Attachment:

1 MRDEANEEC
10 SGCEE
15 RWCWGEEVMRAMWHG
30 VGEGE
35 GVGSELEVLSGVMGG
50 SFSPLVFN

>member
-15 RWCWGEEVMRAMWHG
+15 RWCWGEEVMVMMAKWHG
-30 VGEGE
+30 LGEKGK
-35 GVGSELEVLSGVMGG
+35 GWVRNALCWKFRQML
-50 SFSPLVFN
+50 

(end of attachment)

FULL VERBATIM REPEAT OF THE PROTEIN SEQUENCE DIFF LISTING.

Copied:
1 MRDEANEEC
10 SGCEE
15 RWCWGEEVMRAMWHG
30 VGEGE
35 GVGSELEVLSGVMGG
50 SFSPLVFN

>member
-15 RWCWGEEVMRAMWHG
+15 RWCWGEEVMVMMAKWHG
-30 VGEGE
+30 LGEKGK
-35 GVGSELEVLSGVMGG
+35 GWVRNALCWKFRQML
-50 SFSPLVFN
+50 